Learning to do something well is, to a certain extent, about learning to strip away all the unnecessary things that we once thought were so important. In golf, this means (among other things) to learn to use only the muscles that you need to use to get the job done and to let the others take the day off. It means shutting down your brain from judging everything you do and learning to not overthink things.
There comes a moment when you say, “Oh! It’s that easy, isn’t it?”
Yes, it is. Or at least, it can be.
One of my jobs as an acting teacher and a golf instructor is to help my students focus on the most important elements and let go of the other hundred that they are worrying about. One of the purposes of this blog is to try to help you understand which are the important elements. Focus on them and most of the rest will naturally take care of themselves.
So if you look at the original post, the first half of rehearsals is about figuring out what to practice and the second half to practice it.
Of course, this is an 878 word post and can’t say much more than that. I hope that there is enough material scattered throughout this site that helps fill in how you figure out what to practice, although there is more that can be said about it. I’m not so sure, however, that I’ve really said much yet about the second half of rehearsals. That is one of the things I’ll attempt to do with this series.
All rehearsal periods will be a little bit different. How they go depends, in large part, on who the director is and what his style is. As an actor, you don’t have much control over that. You can ask the director for the things you need, but a director is not likely to change their stripes stylistically, even if they are willing to accommodate your requests as much as they can.
Who the other actors are is also going to have an impact on how the process unfolds. Some actors are into exploring everything in a group; some actors hold their cards close to their vest, but are attentive and receptive to what you give them and give in return; and some operate in their own little world and what you do has little impact on their own line readings and movements.
Nevertheless, we can make some generalities. Some directors start with table-readings. Table-readings can be a waste of time. Reading the script out loud once before starting blocking is generally a feel-good event for the actors, although it can give the director a sense of where the actors think they are going. It’s an opportunity for the director to note the red flags so they can be addressed early.
On the other hand, there are directors who do multiple table-readings. I know a director who spends a good week or two exploring the characters in depth through table-readings, and then sends the actors off to memorize their lines. Only once their lines are memorized do rehearsals begin again and then she put the show on its feet.
There are two arguments to be made for this unorthodox approach to community theater (or any theater. Some professional theater operates this way. And in some professional theater, you don’t even get to the table-reading without your lines memorized.)
One argument is that the better you understand your character, the more your emotions and motivations will drive your movement on stage, and so your blocking is apt to need less fixing than it does if you go into it cold with only the director’s best guess as to what you should be doing.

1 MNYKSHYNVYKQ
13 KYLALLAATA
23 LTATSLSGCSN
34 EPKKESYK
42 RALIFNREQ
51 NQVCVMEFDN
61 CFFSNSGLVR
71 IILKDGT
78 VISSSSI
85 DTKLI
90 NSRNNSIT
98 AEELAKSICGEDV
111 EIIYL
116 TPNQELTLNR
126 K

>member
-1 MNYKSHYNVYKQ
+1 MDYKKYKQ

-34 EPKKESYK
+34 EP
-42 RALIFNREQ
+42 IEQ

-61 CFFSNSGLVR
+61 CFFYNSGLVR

The other is that since you can’t do any decent acting without being off book, you don’t waste your rehearsal time with early run-throughs that don’t allow you to really connect with the other actors. You’re more likely to stay in the moment at an earlier part of rehearsals. Even in your table-readings, because you only have the words to worry about, and you aren’t distracted either by your need to cross to pour a drink without blocking Susan, or by the knowledge that there is a proscenium to which you need to be attentive.
After table-readings come blocking rehearsals, where we try to build a skeleton on which to hang the flesh of the characterizations. Who goes where and when? How can we use physical action to underline the important elements of the play, to support the emotional truth of the characters?
Then there is a period of letting the actors get comfortable with the blocking, while they are memorizing their lines. This is where early run-throughs tend to enter the picture. As I’ve said elsewhere, they are useful as a check-in every once in a while, but can be deadly if over-used this early in rehearsals, depending on the group of actors involved.
Once everyone is off book, the serious work of relating to each other, staying in the moment, and discovery enters the picture. Note that I said, “everyone is off book”, because if one of you isn’t, you’ll hold everyone else back until you are.
And then you’ve got tech week.
My argument throughout this website is that you need to do more of that serious work that typically occurs in the week or two prior to tech week earlier in the rehearsal period. Throughout the rehearsal period, really. If you aren’t already doing that, then I strongly suggest you explore it. Most of my posts tackle aspects of how and why you need to do that.
And you can do it, despite the director that you have or the actors you are working with. Even if everyone seems to be operating differently, you can still do the work properly yourself. Or at least, as correctly as the limitations of your circumstances allow you to.
Next time, I’ll take off my acting hat and put my directing hat on, and see if I can provide some enlightenment from a different direction.
Hamilton The Musical is my current obsession, and so I came across the above interview with five of the cast members. Scroll down and you’ll find Leslie Odom, Jr., who plays Aaron Burr, talking about the moment every night when Lin-Manuel Miranda, as Alexander Hamilton, hurls the insult that causes Burr to challenge Hamilton to a duel and ultimately, to kill him, simultaneously ending his own political career.